What is an Exchange Traded Fund?

For the average investor, the investment revolution began with the mutual fund. A mutual fund allows the average Joe or Jane to buy into the stock and bond markets and create simple portfolios. On ‘what is an investment portfolio?’ have a read of my blog post This Is Easy Street For Canadian Investors. You are essentially owning a big basket of companies for growth, while the bonds help to reduce the risk of the investment portfolio.

Before mutual funds investment portfolios were the domain of the rich and famous. Investors had to buy the stocks and bonds directly on stock exchanges, and usually with the help of a broker. Mutual funds spelled liberation, they opened the door to the investment world for those with very modest sums available to invest. But of course there is a cost to investing and creating mutual funds, and those costs can be very high, especially in Canada. Those fees will eat into your returns, as the fees are paid for by the returns of the portfolio. A mutual fund might have to use your 2.5% in cash dividends the fund is collecting to pay the 2.5% fee owed to the mutual fund management company and the advisor that sells you that fund. Bye-bye dividends. In the end, the mutual fund creators and advisors are collecting those dividends – not you. A significant portion of the investment returns are going in someone else’s pocket. Over a lifetime of investing, a typical investor could pay fees that total hundreds of thousands of dollars.

So how do you keep almost all of the investment returns in your pocket? Enter the Exchange Traded Fund or ETF for short. Yes, they built a better mousetrap.

An ETF is like a mutual fund in that it holds a big basket of stocks or companies, but you buy that fund on a stock exchange – hence the ‘exchange traded’ part of the ETF. It’s a fund that you buy like a stock. And yes, there will be a fee for that purchase, typically in the range of $5-10 per purchase or sell. That said the ongoing fees can be as low as .03%. That’s right, that’s 3/100th of 1 percent. The average Management Expense Ratio (MER) in Canada for mutual funds is above 2.2%. You can imagine what happens when you keep an additional 2% or more in your pocket each year.

Here’s an example from Vanguard, the ETF pioneer. The example is based on a baseline of zero fees, and then fees applied at 2% annual, based on an initial $100,000 investment earning 6% annual for 25 years.

The cost of fees - Vanguard
The high fee effect

Incredibly, what we witness is the fees outpacing the returns, that negative compounding is nasty stuff. The baseline scenario has an ending portfolio value of $430,000 while the portfolio paying the 2% fee has a value of $260,000. Of course, you don’t have to give away your hard earned monies.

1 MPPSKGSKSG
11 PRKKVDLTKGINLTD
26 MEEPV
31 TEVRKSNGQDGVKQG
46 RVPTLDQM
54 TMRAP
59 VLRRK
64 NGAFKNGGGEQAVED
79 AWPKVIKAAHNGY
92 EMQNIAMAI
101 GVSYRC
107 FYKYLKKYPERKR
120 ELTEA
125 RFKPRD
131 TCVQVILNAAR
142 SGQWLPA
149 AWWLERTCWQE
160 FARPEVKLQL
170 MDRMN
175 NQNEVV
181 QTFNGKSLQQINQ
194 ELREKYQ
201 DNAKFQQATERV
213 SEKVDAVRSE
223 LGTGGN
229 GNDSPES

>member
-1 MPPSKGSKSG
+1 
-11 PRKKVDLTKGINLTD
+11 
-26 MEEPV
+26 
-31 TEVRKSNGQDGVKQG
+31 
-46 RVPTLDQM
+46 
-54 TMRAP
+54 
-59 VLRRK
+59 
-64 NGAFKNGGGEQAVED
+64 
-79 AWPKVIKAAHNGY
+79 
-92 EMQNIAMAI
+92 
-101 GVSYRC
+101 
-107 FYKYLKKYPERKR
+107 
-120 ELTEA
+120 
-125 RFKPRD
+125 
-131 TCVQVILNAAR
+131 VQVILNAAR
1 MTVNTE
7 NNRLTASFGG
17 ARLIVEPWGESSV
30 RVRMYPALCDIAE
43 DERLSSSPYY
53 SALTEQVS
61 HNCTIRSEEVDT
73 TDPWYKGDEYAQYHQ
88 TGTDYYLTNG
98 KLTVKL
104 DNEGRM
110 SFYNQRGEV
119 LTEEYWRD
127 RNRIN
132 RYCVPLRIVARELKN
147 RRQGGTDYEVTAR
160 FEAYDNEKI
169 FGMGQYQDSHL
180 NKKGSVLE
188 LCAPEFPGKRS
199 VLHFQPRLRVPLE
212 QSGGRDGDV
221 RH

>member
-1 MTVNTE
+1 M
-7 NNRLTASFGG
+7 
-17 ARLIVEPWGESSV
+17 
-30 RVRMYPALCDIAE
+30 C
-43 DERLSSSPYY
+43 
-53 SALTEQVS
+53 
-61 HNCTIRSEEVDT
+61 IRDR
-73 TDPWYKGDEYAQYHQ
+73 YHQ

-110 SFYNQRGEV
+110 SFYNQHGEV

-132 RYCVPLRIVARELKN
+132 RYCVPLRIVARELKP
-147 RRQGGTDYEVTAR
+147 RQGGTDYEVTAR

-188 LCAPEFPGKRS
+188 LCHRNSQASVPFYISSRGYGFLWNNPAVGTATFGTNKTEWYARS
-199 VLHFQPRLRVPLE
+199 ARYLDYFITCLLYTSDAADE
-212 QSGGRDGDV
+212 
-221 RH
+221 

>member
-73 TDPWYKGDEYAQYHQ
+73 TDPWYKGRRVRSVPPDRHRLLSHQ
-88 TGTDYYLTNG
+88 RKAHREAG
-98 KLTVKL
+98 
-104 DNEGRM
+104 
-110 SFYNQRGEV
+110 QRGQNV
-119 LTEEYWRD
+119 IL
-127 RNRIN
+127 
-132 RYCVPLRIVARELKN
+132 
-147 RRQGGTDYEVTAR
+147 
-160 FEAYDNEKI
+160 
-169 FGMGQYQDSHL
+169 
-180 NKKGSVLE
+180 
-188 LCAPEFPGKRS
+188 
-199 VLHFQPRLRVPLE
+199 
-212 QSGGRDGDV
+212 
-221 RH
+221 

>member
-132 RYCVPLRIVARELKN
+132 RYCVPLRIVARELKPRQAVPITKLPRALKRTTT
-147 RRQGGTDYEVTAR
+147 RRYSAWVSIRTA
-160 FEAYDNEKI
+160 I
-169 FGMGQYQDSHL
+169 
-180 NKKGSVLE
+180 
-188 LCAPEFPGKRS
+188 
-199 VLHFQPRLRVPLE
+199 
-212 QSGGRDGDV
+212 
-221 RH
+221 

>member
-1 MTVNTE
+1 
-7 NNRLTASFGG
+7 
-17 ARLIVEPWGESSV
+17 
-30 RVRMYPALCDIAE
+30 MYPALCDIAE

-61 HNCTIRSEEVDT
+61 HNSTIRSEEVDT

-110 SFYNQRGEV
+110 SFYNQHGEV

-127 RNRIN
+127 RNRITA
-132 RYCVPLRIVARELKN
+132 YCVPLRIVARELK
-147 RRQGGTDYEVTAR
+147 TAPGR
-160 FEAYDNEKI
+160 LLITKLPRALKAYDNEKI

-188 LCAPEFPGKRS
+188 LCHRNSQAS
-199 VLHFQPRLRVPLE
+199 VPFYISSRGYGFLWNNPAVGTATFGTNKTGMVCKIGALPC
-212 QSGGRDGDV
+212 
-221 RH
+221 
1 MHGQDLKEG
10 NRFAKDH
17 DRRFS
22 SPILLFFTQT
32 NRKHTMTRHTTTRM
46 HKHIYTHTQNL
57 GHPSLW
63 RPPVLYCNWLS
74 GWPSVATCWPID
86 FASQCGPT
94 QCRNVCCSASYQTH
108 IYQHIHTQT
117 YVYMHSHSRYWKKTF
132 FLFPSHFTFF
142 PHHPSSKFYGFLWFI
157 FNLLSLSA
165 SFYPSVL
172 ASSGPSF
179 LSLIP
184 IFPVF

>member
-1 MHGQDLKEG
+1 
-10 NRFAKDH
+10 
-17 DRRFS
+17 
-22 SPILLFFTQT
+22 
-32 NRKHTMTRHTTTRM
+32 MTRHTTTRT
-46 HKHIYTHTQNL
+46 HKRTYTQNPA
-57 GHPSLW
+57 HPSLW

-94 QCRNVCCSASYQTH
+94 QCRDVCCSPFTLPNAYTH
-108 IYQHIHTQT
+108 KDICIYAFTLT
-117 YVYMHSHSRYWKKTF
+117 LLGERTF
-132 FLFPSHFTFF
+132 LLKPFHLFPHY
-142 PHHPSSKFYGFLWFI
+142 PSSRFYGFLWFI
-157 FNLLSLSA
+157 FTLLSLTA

As an example here’s an ETF that allows you to buy a big basket of leading US companies for .07% in annual fees. The stock fund ticker is XUU and the ETF is offered by iShares Canada. With the press of that XUU stock ticker you would own over 3,400 US companies. At the top of the list you’d become a business owner of Apple, Google, Microsoft, Facebook, Amazon, Johnson & Johnson, Visa, Home Depot, Lowe’s, Walmart, McDonald’s and Costco and on and on.

In Canada, you can enter 3 letters and purchase the Canadian market index for .06%. For more on the investment style that allows for those lower fees please have a read of What is Index Investing?

It’s that simple. You enter a stock ticker and you immediately own a very large basket of market leading companies at 90-98% less than a typical mutual fund. It’s simply a superior way to invest. Based on my observations from my years an advisor who conducted hundreds of personal portfolio analysis reports, there is the potential and likelihood to earn double to triple the returns over an investment lifetime in low fee investments compared to high fee investments. That’s more than life changing. That’s the difference between spending retirement at the local trailer park (nothing wrong with that) compared to owning a beach house on Prince Edward Island.

I had to sneak in a photo from my recent PEI workcation.

Sunset
Sunset at Brackley Beach, PEI

It’s not that difficult to set up and maintain your own ETF portfolio. You can see my model portfolio ideas on this page. I am more than happy to help you navigate your way through that process. There is no catch, no cost. These days I get paid in Karma.

If you are not comfortable (yet) with the idea of managing your own ETF portfolio, there are many simple Managed Portfolio Solutions that includes the Robo Advisors. Those robo advisors also employ those low cost ETFs to create complete balanced portfolios. Those portfolios are managed for you at a very reasonable cost. On that page, you’ll also see a couple of mutual fund companies that offer funds with very reasonable fees. There are many simple low cost options available to Canadians.

There are many ways to stop giving your money away.

shutterstockMoneyMagnets

 

Thanks for reading. Please help your fellow Canadians by sharing this blog. I am more than happy to answer any questions.

Dale @ cuthecrapinvesting@gmail.com

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